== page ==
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Altered Carbon

A novel by Richard K. Morgan

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Skin & Skin & Skin & Bones

  • Jul 6, 2010
Rating:
+5
This book will bend your mind in ways that make Olympic-level gymnasts look positively rigid. In a good way, I promise. In Altered Carbon, Morgan presents to us a world in which bodies are just another change of clothes and the human soul is trapped in a small black box at the base of your neck. Capital punishment has almost been eradicated, replaced by a method of punishment where prisoners are basically put on sleep mode, taken out of their bodies and stored in a virtual prison for, oh, maybe two hundred, three hundred years.

That's where we catch up with our hero, pseudo-super-sleuth Takeshi Kovacs. He comes out of his sentence a little early, having been "hired" by a recently deceased man (after his revival, no big deal) to solve his murder. Kovacs' training in the Envoy Corps has made him especially suited to making the intuitive leaps required for detective work, and his history (and reasons for leaving the Corps) are explored throughout the novel.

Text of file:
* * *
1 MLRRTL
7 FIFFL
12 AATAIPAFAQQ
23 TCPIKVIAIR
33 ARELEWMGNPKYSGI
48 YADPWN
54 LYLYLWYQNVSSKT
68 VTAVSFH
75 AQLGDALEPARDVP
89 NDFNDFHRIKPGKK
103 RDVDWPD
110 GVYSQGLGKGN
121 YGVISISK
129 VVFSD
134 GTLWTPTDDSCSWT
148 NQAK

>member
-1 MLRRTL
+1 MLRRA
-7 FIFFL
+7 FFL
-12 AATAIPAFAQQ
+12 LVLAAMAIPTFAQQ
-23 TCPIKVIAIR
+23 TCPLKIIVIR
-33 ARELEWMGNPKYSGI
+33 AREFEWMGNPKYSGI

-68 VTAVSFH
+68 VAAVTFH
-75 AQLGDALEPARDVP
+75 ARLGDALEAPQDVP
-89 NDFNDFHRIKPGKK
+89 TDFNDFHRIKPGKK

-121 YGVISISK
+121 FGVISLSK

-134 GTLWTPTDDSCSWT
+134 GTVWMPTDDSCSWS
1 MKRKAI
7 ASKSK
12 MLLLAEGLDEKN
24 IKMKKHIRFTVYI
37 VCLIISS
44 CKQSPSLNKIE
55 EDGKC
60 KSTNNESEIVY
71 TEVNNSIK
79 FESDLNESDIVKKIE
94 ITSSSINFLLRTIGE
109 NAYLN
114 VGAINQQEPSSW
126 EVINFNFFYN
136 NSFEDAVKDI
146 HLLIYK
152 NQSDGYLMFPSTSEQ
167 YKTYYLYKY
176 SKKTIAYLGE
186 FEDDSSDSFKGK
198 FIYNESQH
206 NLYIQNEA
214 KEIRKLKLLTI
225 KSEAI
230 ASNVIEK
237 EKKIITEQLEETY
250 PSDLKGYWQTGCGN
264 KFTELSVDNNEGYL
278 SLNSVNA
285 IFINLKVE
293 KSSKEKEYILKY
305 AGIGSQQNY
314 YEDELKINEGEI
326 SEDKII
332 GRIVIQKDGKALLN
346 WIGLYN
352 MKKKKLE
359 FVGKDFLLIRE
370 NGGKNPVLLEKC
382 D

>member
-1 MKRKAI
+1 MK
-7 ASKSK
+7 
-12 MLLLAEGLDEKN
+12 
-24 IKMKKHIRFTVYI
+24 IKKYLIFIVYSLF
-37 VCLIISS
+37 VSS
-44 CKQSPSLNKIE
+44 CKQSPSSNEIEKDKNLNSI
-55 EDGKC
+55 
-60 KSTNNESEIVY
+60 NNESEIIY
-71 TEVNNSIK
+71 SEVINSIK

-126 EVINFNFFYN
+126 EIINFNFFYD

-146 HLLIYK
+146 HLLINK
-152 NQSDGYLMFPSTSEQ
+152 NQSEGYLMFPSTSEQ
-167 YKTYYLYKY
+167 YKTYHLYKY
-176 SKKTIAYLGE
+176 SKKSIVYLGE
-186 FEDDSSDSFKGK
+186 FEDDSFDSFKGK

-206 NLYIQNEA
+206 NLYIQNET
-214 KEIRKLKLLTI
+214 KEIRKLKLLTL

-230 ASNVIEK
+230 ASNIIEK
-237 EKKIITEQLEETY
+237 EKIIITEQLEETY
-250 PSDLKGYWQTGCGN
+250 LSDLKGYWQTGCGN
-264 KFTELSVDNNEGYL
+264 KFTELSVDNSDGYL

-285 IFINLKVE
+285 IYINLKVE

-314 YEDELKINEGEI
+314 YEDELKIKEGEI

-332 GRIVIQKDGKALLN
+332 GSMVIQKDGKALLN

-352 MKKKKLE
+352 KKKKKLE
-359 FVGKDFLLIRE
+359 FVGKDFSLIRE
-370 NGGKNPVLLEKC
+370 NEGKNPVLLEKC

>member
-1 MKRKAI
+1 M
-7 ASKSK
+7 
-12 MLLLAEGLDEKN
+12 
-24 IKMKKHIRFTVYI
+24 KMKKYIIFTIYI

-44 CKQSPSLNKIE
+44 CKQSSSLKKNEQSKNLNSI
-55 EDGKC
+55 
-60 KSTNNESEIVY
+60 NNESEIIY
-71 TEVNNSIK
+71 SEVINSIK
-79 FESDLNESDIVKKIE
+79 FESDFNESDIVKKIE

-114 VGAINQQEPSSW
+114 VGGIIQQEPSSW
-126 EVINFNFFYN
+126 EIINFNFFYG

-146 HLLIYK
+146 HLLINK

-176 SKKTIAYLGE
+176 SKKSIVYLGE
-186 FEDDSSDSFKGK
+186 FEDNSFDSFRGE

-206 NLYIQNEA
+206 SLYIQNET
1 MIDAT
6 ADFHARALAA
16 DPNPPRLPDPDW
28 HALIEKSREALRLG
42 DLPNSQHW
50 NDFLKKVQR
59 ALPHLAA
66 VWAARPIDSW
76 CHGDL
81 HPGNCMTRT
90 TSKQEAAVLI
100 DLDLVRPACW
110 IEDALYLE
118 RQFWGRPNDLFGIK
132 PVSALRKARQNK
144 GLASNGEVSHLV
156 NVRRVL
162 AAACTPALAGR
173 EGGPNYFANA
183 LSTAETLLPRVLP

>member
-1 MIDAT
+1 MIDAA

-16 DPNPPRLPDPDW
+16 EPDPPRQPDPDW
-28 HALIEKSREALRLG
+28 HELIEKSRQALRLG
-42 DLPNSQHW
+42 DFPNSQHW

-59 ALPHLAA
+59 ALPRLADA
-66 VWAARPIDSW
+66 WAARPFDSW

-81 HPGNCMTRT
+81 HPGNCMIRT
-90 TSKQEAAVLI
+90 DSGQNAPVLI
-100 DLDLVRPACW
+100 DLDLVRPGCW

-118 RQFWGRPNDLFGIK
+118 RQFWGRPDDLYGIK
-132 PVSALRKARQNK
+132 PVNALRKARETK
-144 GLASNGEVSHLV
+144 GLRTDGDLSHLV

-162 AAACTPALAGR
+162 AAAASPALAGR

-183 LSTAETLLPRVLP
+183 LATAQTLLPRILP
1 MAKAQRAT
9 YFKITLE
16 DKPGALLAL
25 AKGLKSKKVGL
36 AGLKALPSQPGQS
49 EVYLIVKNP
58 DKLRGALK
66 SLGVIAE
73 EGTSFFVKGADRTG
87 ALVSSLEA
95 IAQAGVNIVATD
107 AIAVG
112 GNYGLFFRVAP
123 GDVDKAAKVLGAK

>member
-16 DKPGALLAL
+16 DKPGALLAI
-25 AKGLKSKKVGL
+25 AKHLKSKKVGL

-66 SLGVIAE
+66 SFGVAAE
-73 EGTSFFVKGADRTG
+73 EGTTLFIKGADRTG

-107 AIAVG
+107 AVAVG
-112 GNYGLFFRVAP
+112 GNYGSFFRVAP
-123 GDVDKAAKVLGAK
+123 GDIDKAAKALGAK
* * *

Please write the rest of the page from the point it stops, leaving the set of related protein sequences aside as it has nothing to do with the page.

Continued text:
The characters in Carbon are straight-up noir, from hard-boiled Kovacs to the just-about-renegade cop to the hooker with the cybernetic heart of gold. Morgan takes the relationships between these characters and warps them around his central conceit, hitting some solid themes like the idea of strength of purely physical vs. mental/emotional experience.

Morgan's prose brings these characters into vivid, gritty life, whether caught up by introspection or spitting epithets from air cabs. His writing also perfectly treads that fine balance between head-scratching confusion and information overload. Too many books will leave you clueless to the end and suddenly expect you to absorb a Thanksgiving dinner's worth of plot twists, but Morgan trickles it out in bread crumbs. You always feel like the characters know just a little bit more than you, but the prose pulls you along because you know you're just about to find out.

This is one of the most satisfying books I've read in a while. It's got a crunchy noir at its core all decked out in the trappings of some pretty heavy thought-provoking tech. Plus, space guns and science!

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About the reviewer
Seth DeHaan ()
Ranked #1020
   I'm just starting out in the world, I guess you could say. I've got this compulsion for both the consumption and creation of fiction in any shape, size or form. Well, okay, I can … more
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